Joshua Lawrence and Schism among North Carolina Baptists

A highway marker commemorating the Falls of the Tar Church, where Lawrence was pastor.On September 10, 1778, Joshua Lawrence, Baptist minister and one of the founding members of the Primitive Baptist movement, was born on his family’s farm in Edgecombe County.

Lawrence was called to the ministry in 1801, when he was 23. He became pastor of the Falls of the Tar Baptist Church, later founded the Tarboro Baptist Church and led that church until its division in 1829. Though he was known for his commanding presence in the pulpit and as an eloquent preacher, he didn’t have any formal training as minister.

In 1803, Lawrence became a delegate to the Kehukee Baptist Association, and became embroiled in the struggle between the missionary and anti-missionary supporters within the North Carolina Baptist movement. Lawrence believed that it was important to preserve “the Christian religion in its primitive state,” and insisted that those in the ministry should not use their permission for material gain.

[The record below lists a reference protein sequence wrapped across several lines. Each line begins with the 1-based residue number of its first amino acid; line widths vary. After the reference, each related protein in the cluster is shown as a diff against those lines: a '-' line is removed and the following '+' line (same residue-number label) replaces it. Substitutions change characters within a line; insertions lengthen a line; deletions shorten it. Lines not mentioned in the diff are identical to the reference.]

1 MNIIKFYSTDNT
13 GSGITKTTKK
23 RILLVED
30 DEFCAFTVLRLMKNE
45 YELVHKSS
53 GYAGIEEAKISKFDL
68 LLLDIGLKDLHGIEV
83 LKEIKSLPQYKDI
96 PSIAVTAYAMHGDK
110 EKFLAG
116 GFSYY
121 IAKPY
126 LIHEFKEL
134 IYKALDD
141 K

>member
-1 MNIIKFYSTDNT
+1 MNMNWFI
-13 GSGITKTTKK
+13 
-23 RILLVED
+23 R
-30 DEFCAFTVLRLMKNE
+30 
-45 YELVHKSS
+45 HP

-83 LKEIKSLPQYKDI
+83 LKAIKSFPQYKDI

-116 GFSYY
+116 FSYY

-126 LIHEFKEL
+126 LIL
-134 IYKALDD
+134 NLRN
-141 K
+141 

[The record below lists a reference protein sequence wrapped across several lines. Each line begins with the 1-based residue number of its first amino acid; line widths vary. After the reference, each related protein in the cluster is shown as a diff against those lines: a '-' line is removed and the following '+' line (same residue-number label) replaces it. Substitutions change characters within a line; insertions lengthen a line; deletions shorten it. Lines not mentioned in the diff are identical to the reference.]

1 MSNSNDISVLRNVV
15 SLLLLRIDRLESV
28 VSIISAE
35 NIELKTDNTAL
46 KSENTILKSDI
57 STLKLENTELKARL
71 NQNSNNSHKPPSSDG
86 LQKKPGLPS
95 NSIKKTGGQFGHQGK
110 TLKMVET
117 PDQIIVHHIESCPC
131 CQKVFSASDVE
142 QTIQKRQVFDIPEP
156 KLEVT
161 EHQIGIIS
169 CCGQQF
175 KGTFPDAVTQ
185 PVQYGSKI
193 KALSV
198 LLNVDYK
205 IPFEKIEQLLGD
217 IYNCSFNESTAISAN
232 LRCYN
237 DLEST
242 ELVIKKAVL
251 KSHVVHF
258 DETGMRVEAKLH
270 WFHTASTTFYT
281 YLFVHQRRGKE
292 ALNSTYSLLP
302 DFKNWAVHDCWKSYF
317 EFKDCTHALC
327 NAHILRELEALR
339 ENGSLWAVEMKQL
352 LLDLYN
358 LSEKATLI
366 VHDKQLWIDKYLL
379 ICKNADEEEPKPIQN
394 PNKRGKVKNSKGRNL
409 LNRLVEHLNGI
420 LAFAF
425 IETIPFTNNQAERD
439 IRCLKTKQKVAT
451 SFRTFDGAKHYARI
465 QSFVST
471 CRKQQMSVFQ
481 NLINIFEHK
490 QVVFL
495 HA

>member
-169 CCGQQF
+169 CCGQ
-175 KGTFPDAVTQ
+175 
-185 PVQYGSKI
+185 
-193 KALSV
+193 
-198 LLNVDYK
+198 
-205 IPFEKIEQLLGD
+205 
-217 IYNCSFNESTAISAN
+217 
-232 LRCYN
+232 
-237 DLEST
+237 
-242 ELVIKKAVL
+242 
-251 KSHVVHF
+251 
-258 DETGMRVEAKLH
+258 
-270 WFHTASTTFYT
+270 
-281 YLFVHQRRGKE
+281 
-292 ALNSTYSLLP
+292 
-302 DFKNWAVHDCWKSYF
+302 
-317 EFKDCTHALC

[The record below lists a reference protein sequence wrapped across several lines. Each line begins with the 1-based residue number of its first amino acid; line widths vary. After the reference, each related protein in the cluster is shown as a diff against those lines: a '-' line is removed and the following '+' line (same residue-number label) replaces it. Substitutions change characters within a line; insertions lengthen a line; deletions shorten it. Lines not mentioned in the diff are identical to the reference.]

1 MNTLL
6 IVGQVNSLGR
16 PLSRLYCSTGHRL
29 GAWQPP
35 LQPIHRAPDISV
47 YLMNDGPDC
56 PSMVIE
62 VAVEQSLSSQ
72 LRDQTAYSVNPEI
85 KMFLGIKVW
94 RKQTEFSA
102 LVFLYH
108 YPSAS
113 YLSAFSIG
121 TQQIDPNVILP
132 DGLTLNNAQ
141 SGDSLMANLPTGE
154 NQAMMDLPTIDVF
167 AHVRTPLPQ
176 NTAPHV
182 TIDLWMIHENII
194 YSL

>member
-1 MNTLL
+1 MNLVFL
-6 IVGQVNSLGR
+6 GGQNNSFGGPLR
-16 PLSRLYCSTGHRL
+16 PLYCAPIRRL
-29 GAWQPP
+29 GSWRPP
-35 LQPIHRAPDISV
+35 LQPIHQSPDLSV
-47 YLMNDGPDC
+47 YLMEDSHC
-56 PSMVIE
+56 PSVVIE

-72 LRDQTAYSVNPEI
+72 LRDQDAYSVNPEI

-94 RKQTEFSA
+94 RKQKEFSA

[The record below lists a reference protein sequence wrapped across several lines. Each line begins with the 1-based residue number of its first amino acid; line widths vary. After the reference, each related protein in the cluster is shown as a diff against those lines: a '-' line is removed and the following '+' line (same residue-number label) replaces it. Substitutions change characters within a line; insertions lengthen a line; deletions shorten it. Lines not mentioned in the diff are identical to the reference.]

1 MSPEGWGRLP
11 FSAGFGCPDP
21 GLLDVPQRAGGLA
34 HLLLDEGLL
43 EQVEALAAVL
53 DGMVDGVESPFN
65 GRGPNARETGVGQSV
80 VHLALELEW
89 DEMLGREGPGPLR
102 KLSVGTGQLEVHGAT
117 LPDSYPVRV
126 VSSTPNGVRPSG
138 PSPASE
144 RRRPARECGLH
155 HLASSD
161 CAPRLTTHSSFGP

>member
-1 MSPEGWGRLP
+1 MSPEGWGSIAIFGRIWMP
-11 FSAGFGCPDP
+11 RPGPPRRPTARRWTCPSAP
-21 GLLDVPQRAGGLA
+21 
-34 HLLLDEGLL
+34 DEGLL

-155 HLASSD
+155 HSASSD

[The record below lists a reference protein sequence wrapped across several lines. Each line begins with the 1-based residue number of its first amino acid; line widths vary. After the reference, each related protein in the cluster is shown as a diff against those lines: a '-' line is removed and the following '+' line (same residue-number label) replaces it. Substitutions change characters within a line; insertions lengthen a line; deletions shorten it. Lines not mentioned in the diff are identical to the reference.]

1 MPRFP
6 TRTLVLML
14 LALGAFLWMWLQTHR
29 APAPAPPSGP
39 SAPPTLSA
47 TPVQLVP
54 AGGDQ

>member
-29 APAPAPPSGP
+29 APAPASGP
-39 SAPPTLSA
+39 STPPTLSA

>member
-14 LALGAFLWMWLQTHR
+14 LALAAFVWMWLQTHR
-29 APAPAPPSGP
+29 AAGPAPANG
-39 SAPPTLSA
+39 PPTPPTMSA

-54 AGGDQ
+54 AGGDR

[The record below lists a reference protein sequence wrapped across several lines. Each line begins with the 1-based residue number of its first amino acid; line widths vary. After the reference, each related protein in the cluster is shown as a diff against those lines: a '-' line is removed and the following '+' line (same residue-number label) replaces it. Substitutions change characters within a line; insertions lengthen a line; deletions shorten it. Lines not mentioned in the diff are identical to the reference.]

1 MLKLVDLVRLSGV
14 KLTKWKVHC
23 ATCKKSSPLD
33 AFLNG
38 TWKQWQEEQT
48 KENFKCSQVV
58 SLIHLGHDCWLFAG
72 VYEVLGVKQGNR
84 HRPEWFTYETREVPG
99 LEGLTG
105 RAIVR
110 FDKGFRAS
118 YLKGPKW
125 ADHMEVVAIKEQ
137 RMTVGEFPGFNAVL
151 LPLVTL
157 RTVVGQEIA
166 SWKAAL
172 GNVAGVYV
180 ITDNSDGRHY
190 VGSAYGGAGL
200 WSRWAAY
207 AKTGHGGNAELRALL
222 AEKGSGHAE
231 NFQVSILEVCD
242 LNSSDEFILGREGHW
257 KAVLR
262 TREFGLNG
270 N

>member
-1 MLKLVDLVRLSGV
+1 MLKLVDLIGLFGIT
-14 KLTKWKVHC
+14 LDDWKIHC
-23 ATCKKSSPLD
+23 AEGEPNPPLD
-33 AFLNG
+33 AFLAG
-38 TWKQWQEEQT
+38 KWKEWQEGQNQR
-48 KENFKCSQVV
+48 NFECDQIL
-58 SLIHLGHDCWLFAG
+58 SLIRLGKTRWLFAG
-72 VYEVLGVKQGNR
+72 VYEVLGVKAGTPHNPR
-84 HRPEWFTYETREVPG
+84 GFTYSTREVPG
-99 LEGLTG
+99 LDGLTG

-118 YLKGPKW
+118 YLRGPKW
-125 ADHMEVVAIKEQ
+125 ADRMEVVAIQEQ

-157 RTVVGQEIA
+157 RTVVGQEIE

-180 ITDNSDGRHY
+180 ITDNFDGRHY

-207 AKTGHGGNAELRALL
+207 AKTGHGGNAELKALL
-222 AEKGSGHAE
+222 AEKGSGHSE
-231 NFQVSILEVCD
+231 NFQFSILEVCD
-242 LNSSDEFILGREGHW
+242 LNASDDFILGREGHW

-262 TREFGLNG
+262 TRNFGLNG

The author of a number of pamphlets supporting what would later become the Primitive Baptist Movement, Lawrence supported the idea of cutting ties with the missionary Baptist movement that would later form the Baptist State Convention of North Carolina.

Lawrence continued to preach until his death in 1843.

One of Lawrence’s books is available online from UNC-Chapel Hill, which also holds many of Lawrence’s personal papers.

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